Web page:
I shall add hardly anything to the remarks of my hon. Friend and those of the hon. Member for Bassetlaw. They outlined the awfulness of the trade and its links with narcotics, the arms trade and other smuggling activities. A large number of seizures have taken place, including 1,001 at Heathrow alone in the past four years. The trade is widespread.

The World Wildlife Fund produced the excellent report "Switching Channels", and I pay tribute to its work. The report has highlighted the fact that traders export illegally 25,000 to 30,000 primates, 2 million to 3 million wild birds, 10 million reptile skins and 500 million tropical fish. It is a huge trade and we must do something about it.

I was particularly struck by the examples that my hon. Friend the Member for Faversham and Mid-Kent gave of the short sentences that were dished out to people who had committed severe crimes. It is important that the penalties are increased. There is support from both sides of the House and outside for the increase in

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penalties. The organisation Traffic has been asking for that and Stuart Chapman, the head of species at the World Wildlife Fund, has been outspoken in calling for an increase in the penalties. I was delighted to discover that the Under-Secretary of State for Environment, Food and Rural Affairs, the hon. Member for Scunthorpe (Mr. Morley) has stated his support for toughening the legislation. He said:

Throwing the book at them in the way that the Government say that they want to do is precisely what the Bill would achieve. I commend it to the House.

1.59 pm

The Minister for Rural Affairs and Urban Quality of Life (Alun Michael): I am grateful to the hon. Member for Faversham and Mid-Kent (Hugh Robertson) for bringing the matter to the House's attention and I congratulate him on securing his place in the ballot and on the topic that he chose for the Bill.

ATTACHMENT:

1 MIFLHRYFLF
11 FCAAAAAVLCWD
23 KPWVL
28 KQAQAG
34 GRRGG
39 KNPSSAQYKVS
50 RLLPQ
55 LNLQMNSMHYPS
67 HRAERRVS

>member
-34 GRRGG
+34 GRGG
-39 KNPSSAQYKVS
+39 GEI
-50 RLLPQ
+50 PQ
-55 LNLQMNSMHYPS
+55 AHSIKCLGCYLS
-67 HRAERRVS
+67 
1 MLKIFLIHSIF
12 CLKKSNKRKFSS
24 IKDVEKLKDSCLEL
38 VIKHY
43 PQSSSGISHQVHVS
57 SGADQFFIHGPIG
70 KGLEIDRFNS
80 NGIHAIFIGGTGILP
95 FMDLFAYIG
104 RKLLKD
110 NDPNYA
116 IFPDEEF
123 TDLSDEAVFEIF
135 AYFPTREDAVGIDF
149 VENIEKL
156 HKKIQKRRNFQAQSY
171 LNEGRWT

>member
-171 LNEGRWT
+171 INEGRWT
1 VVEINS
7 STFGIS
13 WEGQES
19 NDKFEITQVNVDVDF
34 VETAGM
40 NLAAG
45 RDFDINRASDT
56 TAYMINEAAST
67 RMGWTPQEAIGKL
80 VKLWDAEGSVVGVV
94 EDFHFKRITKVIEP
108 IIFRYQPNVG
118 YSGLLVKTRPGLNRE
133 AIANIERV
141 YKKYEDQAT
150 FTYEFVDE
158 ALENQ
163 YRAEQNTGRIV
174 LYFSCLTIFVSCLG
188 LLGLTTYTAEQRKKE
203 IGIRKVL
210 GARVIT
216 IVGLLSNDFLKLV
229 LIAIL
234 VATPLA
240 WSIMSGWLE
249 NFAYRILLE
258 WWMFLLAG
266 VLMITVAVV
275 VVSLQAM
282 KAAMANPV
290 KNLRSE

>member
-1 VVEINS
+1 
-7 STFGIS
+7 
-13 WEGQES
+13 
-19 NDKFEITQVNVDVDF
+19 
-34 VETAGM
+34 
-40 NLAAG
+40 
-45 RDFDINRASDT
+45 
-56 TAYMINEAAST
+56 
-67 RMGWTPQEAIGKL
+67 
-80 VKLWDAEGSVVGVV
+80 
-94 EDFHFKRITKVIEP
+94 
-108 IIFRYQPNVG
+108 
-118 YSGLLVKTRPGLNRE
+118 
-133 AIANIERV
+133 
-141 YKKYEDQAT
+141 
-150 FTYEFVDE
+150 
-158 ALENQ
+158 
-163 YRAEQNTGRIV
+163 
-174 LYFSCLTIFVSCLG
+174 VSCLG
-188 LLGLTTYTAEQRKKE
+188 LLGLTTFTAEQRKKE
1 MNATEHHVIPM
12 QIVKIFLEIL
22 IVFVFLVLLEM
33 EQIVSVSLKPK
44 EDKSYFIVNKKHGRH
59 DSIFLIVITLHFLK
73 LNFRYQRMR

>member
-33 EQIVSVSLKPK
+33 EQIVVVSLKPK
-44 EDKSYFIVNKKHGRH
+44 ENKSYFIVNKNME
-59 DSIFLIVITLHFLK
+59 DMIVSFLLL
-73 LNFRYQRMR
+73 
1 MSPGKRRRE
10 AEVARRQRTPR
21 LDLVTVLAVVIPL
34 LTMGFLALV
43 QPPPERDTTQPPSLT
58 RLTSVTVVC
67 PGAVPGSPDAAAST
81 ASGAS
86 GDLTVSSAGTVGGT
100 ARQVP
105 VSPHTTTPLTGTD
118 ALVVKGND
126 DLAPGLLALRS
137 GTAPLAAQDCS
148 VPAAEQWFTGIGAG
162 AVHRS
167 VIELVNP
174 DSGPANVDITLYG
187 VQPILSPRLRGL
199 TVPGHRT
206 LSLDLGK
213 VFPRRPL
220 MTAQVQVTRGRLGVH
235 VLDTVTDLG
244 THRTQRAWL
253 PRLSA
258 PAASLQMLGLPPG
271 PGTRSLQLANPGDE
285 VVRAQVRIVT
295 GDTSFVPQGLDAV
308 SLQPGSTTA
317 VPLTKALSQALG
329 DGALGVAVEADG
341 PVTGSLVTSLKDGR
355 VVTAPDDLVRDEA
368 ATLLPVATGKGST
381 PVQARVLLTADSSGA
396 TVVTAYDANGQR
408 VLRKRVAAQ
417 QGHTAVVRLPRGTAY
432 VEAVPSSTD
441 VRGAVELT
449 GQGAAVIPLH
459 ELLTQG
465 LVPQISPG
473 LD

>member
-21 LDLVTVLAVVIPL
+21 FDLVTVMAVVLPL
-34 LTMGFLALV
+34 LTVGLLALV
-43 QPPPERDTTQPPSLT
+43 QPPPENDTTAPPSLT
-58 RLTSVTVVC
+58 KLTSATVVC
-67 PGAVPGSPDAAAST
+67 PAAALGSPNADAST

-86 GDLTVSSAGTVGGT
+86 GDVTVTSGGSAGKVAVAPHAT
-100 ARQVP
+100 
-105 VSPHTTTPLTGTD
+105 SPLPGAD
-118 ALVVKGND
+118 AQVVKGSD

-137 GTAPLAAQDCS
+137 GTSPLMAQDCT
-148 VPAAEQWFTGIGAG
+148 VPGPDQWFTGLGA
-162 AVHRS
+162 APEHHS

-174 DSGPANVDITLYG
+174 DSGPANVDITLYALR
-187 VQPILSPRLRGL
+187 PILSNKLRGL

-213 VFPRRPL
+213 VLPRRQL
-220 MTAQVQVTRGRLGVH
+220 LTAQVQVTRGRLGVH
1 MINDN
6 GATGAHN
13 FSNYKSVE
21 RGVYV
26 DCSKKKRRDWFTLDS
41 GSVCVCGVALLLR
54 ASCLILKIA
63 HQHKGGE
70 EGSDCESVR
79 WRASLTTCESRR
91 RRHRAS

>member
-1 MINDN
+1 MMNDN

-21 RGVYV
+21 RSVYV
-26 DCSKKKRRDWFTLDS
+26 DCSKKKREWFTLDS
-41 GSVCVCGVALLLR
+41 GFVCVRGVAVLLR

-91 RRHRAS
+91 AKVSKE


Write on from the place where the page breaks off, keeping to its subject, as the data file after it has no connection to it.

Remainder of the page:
Many hon. Members have serious concerns about the illegal trade in endangered species and the Government are determined to tackle the problem. The hon. Member for North Wiltshire (Mr. Gray) quoted my hon. Friend the Under-Secretary, who is well known for his personal commitment to protecting wildlife in general and, especially, endangered species. Indeed, I hope that all hon. Members will join me in paying tribute to the way in which he has represented Britain in many international discussions about the issue because that has strengthened our position in the world.

John Mann: I endorse the Minister's comments about my constituency near neighbour the Under-Secretary. Has there been any discussion and consultation between the Department for Environment, Food and Rural Affairs and the Home Office about endangered species, because questions that I tabled to the Home Office on the matter have been redirected to DEFRA? I have received satisfactory answers but I have also talked to Home Office Ministers. What ministerial or departmental discussions have been held between the Departments on the subject?